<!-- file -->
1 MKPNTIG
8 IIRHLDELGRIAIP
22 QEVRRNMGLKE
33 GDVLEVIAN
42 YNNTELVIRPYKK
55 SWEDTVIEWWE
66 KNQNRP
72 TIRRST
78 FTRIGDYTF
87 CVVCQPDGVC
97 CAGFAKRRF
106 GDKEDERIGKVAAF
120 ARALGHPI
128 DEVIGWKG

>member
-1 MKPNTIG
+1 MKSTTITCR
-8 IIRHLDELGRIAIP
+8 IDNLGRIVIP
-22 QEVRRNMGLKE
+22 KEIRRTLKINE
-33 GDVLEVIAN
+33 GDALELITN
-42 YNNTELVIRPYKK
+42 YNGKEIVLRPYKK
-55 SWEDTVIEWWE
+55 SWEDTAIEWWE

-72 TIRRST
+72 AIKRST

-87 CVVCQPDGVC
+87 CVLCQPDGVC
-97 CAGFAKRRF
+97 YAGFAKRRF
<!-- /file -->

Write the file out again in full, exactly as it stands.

1 MKPNTIG
8 IIRHLDELGRIAIP
22 QEVRRNMGLKE
33 GDVLEVIAN
42 YNNTELVIRPYKK
55 SWEDTVIEWWE
66 KNQNRP
72 TIRRST
78 FTRIGDYTF
87 CVVCQPDGVC
97 CAGFAKRRF
106 GDKEDERIGKVAAF
120 ARALGHPI
128 DEVIGWKG

>member
-1 MKPNTIG
+1 MKSTTITCR
-8 IIRHLDELGRIAIP
+8 IDNLGRIVIP
-22 QEVRRNMGLKE
+22 KEIRRTLKINE
-33 GDVLEVIAN
+33 GDALELITN
-42 YNNTELVIRPYKK
+42 YNGKEIVLRPYKK
-55 SWEDTVIEWWE
+55 SWEDTAIEWWE

-72 TIRRST
+72 AIKRST

-87 CVVCQPDGVC
+87 CVLCQPDGVC
-97 CAGFAKRRF
+97 YAGFAKRRF